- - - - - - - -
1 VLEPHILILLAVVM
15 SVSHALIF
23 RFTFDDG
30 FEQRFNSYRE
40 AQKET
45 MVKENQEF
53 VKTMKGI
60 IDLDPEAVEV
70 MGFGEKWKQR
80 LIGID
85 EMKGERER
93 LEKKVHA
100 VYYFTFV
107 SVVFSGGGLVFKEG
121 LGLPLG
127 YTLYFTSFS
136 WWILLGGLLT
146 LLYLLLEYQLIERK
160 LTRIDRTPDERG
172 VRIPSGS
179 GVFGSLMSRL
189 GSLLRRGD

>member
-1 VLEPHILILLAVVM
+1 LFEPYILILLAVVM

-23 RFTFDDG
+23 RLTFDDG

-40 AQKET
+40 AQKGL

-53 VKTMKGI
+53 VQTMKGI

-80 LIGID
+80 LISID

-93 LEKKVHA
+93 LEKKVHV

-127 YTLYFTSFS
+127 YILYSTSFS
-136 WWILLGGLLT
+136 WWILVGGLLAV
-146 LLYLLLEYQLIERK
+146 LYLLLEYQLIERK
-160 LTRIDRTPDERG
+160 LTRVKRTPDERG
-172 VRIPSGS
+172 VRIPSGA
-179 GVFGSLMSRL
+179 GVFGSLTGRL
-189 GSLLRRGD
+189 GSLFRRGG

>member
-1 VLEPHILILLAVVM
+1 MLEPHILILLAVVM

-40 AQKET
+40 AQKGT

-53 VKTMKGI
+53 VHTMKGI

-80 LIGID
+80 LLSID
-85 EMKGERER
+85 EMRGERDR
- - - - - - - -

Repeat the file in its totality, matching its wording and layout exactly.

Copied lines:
1 VLEPHILILLAVVM
15 SVSHALIF
23 RFTFDDG
30 FEQRFNSYRE
40 AQKET
45 MVKENQEF
53 VKTMKGI
60 IDLDPEAVEV
70 MGFGEKWKQR
80 LIGID
85 EMKGERER
93 LEKKVHA
100 VYYFTFV
107 SVVFSGGGLVFKEG
121 LGLPLG
127 YTLYFTSFS
136 WWILLGGLLT
146 LLYLLLEYQLIERK
160 LTRIDRTPDERG
172 VRIPSGS
179 GVFGSLMSRL
189 GSLLRRGD

>member
-1 VLEPHILILLAVVM
+1 LFEPYILILLAVVM

-23 RFTFDDG
+23 RLTFDDG

-40 AQKET
+40 AQKGL

-53 VKTMKGI
+53 VQTMKGI

-80 LIGID
+80 LISID

-93 LEKKVHA
+93 LEKKVHV

-127 YTLYFTSFS
+127 YILYSTSFS
-136 WWILLGGLLT
+136 WWILVGGLLAV
-146 LLYLLLEYQLIERK
+146 LYLLLEYQLIERK
-160 LTRIDRTPDERG
+160 LTRVKRTPDERG
-172 VRIPSGS
+172 VRIPSGA
-179 GVFGSLMSRL
+179 GVFGSLTGRL
-189 GSLLRRGD
+189 GSLFRRGG

>member
-1 VLEPHILILLAVVM
+1 MLEPHILILLAVVM

-40 AQKET
+40 AQKGT

-53 VKTMKGI
+53 VHTMKGI

-80 LIGID
+80 LLSID
-85 EMKGERER
+85 EMRGERDR